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‘Disturbing’: Entertainment company tours empty heritage-listed precinct

The Herald sent questions to Doltone House on Wednesday but did not receive a response before deadline.

When contacted, Mr Sartor hosed down the company’s interest, saying that, as a profitable enterprise, it was hindered by the legislation put in place when he was in government, but added that he doubted non-government organisations would have the resources to maintain the historic sandstone complex.

President of the Friends of Callan Park, Hall Greenland, outside the Kirkbride complex, which was formerly occupied by the Sydney College of the Arts.

President of the Friends of Callan Park, Hall Greenland, outside the Kirkbride complex, which was formerly occupied by the Sydney College of the Arts.Credit:Dominic Lorrimer

“I don’t think it’s going to work for an NGO, unless it’s one with with major resources, like a school or university,” Mr Sartor said.

“I just think these amazing complexes need upkeep.”

Former NSW Labor Planning Minister Frank Sartor toured the Kirkbride complex with Doltone House head Paul Signorelli last week.

Former NSW Labor Planning Minister Frank Sartor toured the Kirkbride complex with Doltone House head Paul Signorelli last week.Credit:Peter Rae

Doltone House hosts weddings, school formals and corporate functions at its large venues throughout Sydney, including at Hyde Park, Jones Bay Wharf, and Sylvania Waters.

Mr Sartor, a former lord mayor of Sydney, said Mr Signorelli’s attendance on the tour of the grounds “was more a curiosity” than a serious consideration: “I got the distinct impression that it’s a no-go from them.”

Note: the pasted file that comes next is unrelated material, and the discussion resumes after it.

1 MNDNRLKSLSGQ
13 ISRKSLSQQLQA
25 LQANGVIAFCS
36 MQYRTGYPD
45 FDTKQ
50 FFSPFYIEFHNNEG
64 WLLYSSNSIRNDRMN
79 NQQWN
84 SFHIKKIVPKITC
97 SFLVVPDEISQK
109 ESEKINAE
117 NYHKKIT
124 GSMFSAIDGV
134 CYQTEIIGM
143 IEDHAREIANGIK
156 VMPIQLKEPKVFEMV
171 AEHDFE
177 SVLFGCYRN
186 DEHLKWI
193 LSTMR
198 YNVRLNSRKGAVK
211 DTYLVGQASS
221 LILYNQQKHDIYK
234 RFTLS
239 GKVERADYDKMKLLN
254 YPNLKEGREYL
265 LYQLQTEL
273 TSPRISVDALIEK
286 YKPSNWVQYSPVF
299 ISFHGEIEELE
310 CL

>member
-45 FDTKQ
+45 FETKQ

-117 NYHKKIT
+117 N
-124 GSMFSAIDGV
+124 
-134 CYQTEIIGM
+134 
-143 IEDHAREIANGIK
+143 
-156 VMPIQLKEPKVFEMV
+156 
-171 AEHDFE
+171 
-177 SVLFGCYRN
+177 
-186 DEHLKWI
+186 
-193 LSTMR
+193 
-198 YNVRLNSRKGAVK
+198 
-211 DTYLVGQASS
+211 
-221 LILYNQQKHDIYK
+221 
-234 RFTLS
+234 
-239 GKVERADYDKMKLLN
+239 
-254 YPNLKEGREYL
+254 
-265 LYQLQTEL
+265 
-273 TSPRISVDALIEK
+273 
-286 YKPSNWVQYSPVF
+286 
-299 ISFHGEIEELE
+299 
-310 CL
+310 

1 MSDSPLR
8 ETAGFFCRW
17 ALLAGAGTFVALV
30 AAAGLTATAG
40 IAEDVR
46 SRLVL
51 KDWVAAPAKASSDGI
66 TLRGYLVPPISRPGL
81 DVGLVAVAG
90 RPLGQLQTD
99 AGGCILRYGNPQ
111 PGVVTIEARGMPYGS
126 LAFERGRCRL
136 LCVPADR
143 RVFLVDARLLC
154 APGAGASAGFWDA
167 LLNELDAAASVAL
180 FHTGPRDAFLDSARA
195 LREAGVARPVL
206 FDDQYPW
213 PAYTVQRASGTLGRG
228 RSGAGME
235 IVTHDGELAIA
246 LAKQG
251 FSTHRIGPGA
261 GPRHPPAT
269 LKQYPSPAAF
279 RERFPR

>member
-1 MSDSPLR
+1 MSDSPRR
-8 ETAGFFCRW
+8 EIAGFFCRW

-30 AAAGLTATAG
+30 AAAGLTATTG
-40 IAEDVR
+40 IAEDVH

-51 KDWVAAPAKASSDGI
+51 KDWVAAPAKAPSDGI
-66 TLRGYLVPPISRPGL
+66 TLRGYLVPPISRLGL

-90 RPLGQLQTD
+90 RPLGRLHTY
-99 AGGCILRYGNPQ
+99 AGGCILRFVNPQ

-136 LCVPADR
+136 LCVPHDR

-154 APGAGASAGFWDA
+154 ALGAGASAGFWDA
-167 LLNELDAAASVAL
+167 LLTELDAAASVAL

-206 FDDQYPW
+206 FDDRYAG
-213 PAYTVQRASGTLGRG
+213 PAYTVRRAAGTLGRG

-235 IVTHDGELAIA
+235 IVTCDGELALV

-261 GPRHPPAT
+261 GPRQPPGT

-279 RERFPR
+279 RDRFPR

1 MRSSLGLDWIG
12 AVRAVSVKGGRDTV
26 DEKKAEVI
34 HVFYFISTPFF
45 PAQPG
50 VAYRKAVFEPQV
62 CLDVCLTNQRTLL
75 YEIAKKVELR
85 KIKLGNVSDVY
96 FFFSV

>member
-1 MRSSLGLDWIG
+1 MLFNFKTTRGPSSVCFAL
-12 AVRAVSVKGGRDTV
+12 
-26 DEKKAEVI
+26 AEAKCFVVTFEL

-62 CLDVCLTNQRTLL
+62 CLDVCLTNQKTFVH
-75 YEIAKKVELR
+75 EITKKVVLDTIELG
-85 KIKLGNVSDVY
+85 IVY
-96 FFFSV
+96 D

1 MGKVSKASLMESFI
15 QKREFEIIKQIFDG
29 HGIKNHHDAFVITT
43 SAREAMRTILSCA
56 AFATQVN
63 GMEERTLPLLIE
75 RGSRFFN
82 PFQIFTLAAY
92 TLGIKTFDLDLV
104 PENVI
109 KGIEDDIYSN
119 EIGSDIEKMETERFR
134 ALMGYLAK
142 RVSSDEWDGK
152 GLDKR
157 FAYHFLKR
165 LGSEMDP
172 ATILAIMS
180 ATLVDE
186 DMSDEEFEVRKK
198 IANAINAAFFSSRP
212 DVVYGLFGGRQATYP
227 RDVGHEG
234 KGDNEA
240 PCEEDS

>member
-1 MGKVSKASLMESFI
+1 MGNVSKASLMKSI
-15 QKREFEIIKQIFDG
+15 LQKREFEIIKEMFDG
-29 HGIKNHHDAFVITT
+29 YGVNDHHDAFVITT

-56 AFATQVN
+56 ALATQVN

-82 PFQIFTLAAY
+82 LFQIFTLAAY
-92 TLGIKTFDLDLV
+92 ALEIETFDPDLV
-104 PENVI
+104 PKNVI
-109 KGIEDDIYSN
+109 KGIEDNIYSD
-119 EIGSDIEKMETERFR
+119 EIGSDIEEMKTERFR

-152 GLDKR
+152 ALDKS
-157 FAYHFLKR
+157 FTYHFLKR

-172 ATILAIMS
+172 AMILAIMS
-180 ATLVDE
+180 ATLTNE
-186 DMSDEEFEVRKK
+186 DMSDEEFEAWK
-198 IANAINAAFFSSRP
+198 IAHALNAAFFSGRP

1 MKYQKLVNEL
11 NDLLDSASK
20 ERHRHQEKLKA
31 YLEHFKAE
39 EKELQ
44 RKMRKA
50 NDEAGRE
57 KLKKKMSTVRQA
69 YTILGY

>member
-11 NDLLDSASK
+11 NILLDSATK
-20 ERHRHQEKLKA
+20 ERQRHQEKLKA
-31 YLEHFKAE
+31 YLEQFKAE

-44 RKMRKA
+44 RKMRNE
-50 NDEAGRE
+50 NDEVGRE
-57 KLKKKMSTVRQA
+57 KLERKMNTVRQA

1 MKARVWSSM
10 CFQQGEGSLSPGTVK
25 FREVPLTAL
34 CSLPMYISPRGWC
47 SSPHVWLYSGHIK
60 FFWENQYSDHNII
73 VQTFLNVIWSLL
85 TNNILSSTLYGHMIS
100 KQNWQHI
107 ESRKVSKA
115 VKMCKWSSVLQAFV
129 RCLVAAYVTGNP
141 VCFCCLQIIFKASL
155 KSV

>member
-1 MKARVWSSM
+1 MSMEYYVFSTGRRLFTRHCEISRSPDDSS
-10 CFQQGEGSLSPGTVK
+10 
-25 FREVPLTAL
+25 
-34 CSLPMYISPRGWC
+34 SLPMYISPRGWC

Following community backlash, the Labor government backed down in 2008 from a controversial plan to allow Sydney University to build a harbourside campus for 5000 students at Callan Park.

Mr Sartor had announced in Parliament the previous year that the government was in discussions with the university about expanding its presence at Callan Park.

NSW Minister for Water, Property and Housing Melinda Pavey launched the expressions-of-interest process in June, announcing the government was seeking proposals that “activate, energise and celebrate” the heritage of the precinct, which she said was subject to the strongest heritage safeguards in the state.

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When asked if Ms Pavey had invited commercial entities to be part of the process, a department of planning, industry and environment spokesperson said the EOI campaign was an “open market process” that allowed any interested party to put forward their interest in leasing either part or all of the Kirkbride precinct.

“Submissions received in response to the EOI will be assessed with reference to the provisions of the Callan Park (Special Provisions) Act 2002,” the spokesperson said.

But Balmain MP Jamie Parker said it was “simply not believable” that the government would waste time showing the site to commercial companies unless it was considering changing the law.

“The government has been caught shopping Callan Park around,” he said.

“These magnificent buildings have been intentionally reserved for education, health, community and not-for-profit use. If the government is now breaking that promise to the community it would be a colossal betrayal,” he said.

“I’m calling on the Minister to come clean and make a solid commitment that her government won’t touch the Act, now or ever.”

Callan Park has recently come under the oversight of a new government agency also looking after Centennial Park, Moore Park and Parramatta Park, and has also received a $10 million funding injection towards the development of a new landscaping plan, which is now under public consultation.

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